Heat

It’s hot and humid this week, with highs around 90 and scattered thunderstorms each evening. And working down inside the basement, where white foam walls reflect the sun and no breeze can get through, is particularly grueling. I haven’t sweated this much since I worked as a mover nine years ago. Fortunately we finished all the load-bearing basement walls early this week and raised first floor joists, so we’ll be out of the oven soon.

Everybody makes sure to drink plenty. Each day we pack a giant cooler bag full of reusable water bottles and ice packs, plus a 3-gallon canteen for refills, and we pretty much finish it by day’s end or run for more in the afternoon. We replenish electrolytes with sugary drinks and we always refuel at midday with a proper lunch. For all the discomfort, there’s remarkably little whining. Seems to be an unspoken code of construction conduct: get the job done, take care of yourself, and don’t bother anyone else about it.

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End of Monday. Terry, Carson, and Colin reflect on their work… or dream of jumping in a pool.

As I’ve mentioned, the first floor joists are prefab trusses. Getting them in their proper place took several steps. I set up the transit and surveyed top-of-wall elevations. At high points, Colin used a planer to shave sixteenths of an inch off the double top plate until we had a level surface for the floor joists. Some joists we cut to fit; others overhung the supporting wall on one end. Carson and I raised each joist one end at a time with the help of a ladder, same method we used in the Barn. Meanwhile, Terry and Turner installed rim boards along the edges, laying out the correct joist locations as they went. Finally we nailed the joists to the rim boards, and the rim boards to the top plates, checking that the whole assembly was straight and square.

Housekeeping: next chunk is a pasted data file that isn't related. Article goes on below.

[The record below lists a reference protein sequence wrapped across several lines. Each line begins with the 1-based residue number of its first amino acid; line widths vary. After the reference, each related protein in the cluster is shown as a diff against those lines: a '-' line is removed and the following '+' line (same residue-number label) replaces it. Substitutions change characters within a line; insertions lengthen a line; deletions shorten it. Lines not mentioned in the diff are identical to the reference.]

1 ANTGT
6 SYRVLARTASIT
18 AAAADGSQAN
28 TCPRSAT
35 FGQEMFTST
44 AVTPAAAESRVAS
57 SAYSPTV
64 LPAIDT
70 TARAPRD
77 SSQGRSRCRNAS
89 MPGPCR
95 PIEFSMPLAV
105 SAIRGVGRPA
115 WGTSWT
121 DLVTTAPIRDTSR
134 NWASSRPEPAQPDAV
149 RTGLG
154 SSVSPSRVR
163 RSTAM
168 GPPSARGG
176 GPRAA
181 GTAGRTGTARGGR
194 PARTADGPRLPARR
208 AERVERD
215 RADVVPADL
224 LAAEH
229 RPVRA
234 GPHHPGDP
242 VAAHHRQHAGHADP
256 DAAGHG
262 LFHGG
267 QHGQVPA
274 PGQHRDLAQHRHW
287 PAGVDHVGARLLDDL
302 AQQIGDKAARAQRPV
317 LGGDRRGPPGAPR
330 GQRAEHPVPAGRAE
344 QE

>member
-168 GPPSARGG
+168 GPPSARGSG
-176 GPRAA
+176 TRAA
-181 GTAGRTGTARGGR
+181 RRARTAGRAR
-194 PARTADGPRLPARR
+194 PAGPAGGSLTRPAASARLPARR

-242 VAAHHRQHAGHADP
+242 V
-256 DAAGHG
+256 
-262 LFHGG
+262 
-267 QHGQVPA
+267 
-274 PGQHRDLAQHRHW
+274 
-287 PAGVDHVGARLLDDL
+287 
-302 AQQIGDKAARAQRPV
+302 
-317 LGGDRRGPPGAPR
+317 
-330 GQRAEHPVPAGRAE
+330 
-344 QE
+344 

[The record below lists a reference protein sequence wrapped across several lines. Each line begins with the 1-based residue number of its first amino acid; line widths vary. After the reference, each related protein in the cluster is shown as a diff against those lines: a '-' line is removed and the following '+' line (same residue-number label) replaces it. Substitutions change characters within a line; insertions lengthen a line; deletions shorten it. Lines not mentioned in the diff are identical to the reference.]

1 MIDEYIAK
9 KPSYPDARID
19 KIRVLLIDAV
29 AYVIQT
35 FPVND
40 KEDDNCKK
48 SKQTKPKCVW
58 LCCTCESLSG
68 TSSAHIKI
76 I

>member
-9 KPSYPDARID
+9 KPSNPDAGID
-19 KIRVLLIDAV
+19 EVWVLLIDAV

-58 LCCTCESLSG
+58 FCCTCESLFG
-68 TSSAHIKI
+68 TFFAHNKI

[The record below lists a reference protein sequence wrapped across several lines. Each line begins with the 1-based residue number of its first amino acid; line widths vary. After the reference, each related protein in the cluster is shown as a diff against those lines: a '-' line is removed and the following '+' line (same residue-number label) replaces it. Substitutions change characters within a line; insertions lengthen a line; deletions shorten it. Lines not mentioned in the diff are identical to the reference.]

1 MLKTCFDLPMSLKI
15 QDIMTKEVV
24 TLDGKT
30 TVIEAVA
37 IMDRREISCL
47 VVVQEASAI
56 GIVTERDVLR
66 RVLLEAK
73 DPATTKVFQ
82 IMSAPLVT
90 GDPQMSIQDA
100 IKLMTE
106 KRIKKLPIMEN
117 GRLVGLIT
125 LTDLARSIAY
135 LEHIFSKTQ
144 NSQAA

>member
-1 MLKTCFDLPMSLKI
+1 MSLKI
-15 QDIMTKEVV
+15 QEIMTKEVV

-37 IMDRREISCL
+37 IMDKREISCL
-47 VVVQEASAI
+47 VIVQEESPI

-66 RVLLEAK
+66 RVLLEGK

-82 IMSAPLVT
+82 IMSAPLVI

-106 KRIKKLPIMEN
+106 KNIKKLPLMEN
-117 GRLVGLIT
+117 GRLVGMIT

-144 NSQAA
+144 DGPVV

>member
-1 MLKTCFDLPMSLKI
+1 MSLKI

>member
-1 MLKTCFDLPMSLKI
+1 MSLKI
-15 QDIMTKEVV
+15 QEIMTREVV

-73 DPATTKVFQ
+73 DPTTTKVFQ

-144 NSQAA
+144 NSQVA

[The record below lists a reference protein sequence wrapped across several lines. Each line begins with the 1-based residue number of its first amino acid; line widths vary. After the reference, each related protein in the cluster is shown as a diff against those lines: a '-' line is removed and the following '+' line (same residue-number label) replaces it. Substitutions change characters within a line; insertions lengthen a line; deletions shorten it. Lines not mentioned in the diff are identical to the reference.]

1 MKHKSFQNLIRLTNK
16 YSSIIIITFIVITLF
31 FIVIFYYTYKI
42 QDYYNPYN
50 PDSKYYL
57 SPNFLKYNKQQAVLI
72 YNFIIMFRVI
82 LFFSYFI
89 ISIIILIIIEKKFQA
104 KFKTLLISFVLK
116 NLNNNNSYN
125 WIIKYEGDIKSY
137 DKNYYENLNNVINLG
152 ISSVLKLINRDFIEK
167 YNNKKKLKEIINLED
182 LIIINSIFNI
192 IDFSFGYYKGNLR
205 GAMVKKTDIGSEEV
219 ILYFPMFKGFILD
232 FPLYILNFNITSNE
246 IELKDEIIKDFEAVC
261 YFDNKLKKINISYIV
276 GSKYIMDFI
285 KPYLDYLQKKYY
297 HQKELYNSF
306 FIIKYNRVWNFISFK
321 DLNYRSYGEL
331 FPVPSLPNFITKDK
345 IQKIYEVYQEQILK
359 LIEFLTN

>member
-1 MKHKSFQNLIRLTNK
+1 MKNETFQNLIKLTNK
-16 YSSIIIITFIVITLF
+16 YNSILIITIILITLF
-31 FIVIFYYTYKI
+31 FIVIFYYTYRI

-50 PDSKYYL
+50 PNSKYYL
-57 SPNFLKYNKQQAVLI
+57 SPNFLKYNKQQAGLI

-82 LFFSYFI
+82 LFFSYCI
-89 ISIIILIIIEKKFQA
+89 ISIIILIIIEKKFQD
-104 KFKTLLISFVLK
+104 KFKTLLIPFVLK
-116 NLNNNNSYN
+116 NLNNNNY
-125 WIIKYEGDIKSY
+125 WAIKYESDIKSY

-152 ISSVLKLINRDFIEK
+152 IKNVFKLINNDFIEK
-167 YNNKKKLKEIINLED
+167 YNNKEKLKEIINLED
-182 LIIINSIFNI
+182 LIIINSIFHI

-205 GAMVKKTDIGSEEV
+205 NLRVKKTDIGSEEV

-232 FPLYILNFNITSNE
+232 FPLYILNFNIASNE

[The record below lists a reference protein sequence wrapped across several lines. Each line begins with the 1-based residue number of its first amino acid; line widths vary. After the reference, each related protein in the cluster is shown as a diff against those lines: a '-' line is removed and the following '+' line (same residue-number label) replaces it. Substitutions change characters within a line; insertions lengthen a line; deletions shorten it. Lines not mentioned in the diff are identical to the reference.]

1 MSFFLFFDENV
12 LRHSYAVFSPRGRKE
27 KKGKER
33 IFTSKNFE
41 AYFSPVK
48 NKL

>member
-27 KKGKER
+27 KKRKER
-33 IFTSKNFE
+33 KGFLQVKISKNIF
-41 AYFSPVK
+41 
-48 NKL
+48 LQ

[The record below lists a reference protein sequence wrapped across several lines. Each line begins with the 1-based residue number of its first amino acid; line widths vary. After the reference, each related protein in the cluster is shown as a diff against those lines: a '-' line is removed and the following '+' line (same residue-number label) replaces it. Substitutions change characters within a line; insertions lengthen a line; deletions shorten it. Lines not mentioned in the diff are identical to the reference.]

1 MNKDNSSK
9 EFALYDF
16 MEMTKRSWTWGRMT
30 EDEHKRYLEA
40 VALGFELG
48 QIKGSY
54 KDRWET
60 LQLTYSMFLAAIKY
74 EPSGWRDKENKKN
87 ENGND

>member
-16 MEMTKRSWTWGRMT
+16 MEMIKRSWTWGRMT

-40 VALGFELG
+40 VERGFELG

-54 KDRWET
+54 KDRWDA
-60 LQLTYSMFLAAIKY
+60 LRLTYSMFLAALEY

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Colin planes down a top plate.

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Terry and Turner install rim boards.

A few unique conditions varied our sequence. The main interior load-bearing wall contains one full-height opening, and we built up a header beam to sit atop the wall… which prevented the floor joists from bearing there. Terry solved this problem elegantly by installing joist hangers, metal corbels which nail into the header beam and provide a platform for the joist ends. He doesn’t like to use joist hangers when he can avoid it, but we definitely wanted the high header beam here to keep the basement open and airy.

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Nailing joist hangers into a high header beam.

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Blocks let two adjacent joists share their load. They’re made of scraps cut from the truss ends.

As we build, we need to think ahead, or rather above. Any point load from the roof or upper floors needs a path to the ground. Terry built a beefy column into one of the basement stud walls after careful consideration of a roof line. And I spearheaded a surprisingly time-consuming project installing blocks between the two outermost floor joists to help them share the exterior wall load. Meanwhile, Pillsbury continues grading and landscaping around us, improving our access to the basement every day. The walk-out looks splendid.

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Todd from Pillsbury masterfully stacks boulders into a retaining wall.

By the way… if you think I shouldn’t complain about the heat, if 90 degrees doesn’t sound so bad compared to where you come from… then great, come on over! We’d love your help!

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